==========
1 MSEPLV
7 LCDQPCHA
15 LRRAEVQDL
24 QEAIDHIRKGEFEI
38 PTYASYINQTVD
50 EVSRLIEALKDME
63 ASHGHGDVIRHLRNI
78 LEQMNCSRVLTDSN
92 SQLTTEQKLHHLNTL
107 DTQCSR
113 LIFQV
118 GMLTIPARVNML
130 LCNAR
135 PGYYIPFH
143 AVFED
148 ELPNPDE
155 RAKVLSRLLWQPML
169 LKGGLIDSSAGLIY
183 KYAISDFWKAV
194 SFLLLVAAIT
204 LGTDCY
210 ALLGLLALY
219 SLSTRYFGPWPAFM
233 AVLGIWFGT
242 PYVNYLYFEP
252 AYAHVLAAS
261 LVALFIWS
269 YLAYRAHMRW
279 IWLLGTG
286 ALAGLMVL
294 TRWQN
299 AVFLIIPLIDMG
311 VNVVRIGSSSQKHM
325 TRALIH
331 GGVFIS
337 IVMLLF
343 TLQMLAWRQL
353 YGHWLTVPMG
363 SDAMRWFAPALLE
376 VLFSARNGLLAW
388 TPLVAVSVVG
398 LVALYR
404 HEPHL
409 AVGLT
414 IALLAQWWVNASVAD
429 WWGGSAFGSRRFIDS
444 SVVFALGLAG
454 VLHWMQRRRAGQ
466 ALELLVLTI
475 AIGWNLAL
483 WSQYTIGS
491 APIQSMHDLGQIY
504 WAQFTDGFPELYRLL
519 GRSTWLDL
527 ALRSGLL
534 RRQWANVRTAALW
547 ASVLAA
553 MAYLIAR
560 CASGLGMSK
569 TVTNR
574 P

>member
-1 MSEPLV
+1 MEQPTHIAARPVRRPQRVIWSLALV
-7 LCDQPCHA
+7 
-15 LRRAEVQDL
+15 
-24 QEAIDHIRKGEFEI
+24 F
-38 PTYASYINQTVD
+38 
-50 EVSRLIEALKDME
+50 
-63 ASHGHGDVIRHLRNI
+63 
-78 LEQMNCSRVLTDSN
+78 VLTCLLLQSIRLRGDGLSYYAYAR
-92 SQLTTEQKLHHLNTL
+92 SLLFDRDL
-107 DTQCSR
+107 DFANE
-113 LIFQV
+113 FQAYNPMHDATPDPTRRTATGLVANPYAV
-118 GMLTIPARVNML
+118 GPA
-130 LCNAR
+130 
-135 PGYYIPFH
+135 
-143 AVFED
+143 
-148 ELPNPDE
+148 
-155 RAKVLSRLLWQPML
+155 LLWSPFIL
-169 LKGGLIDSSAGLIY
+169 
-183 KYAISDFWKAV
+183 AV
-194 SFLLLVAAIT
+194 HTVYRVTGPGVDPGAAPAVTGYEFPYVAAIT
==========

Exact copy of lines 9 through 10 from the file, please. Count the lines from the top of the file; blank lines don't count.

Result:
92 SQLTTEQKLHHLNTL
107 DTQCSR